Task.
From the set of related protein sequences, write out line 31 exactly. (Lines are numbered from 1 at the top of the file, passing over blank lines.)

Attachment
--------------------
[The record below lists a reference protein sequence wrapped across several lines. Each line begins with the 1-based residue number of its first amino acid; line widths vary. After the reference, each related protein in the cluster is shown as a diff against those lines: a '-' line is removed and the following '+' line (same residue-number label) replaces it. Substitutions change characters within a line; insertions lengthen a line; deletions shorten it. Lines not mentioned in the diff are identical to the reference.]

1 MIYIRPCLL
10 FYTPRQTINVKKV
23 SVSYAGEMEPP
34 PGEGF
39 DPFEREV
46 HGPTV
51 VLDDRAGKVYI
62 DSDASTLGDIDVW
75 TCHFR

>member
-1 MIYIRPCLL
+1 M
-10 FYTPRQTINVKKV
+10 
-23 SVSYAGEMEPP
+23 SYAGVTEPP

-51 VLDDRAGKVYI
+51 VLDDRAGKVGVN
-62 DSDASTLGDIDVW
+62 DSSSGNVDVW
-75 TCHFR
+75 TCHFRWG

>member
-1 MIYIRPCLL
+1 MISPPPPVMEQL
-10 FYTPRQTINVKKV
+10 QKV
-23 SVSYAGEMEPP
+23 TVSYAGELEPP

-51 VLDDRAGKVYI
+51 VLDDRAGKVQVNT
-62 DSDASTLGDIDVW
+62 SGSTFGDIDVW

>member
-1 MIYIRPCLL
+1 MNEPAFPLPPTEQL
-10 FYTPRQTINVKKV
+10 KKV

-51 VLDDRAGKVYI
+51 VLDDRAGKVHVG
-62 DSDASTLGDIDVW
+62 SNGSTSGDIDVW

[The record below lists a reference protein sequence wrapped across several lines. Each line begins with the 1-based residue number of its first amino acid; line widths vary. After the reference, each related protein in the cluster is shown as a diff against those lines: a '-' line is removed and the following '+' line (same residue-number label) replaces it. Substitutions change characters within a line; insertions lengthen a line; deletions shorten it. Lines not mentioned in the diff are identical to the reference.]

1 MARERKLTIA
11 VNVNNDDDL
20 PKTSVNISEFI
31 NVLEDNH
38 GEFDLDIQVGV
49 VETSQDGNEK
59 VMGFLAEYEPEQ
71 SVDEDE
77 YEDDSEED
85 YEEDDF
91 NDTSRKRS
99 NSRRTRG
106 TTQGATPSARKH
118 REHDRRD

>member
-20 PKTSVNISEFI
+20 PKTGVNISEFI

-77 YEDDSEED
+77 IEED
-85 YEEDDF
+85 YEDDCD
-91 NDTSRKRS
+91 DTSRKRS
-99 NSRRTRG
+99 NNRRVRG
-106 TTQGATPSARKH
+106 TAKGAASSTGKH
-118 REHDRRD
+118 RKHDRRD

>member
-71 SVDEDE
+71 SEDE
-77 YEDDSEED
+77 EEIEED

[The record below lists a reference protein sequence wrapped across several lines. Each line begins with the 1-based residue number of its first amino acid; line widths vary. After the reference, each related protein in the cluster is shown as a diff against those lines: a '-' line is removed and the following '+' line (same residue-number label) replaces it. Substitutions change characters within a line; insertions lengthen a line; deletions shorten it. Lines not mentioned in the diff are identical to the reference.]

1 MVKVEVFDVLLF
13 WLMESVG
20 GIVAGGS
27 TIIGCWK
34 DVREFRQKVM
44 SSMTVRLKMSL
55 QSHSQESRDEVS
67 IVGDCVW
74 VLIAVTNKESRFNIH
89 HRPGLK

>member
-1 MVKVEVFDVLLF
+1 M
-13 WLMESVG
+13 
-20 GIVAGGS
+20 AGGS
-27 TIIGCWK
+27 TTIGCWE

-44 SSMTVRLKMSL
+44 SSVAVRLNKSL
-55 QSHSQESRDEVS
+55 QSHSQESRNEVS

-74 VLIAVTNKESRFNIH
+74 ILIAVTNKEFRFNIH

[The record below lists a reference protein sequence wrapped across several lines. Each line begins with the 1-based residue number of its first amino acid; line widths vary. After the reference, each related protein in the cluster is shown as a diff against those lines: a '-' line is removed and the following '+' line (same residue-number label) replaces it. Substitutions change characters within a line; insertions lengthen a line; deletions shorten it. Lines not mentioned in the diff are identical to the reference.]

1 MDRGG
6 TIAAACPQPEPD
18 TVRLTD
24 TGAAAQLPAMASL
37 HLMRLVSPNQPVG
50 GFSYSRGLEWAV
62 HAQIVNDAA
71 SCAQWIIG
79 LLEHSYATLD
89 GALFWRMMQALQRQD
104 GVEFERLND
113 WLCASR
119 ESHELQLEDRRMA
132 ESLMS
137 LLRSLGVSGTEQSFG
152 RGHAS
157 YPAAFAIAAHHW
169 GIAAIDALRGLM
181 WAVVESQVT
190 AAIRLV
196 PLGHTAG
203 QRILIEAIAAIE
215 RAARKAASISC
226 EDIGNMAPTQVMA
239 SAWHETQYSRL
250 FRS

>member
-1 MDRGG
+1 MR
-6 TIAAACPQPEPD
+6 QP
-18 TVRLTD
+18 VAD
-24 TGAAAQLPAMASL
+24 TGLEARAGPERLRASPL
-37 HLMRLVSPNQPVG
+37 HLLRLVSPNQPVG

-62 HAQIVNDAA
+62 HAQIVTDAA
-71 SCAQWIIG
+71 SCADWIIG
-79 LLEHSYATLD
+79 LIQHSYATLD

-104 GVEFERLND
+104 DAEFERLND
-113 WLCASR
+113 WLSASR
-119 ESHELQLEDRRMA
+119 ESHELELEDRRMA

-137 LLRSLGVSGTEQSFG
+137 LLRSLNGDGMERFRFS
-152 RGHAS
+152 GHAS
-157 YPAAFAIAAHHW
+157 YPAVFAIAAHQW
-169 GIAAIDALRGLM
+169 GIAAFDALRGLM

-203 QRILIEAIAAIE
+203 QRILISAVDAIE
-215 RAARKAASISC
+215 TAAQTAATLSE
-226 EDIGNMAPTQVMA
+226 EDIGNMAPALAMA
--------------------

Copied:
-51 VLDDRAGKVYI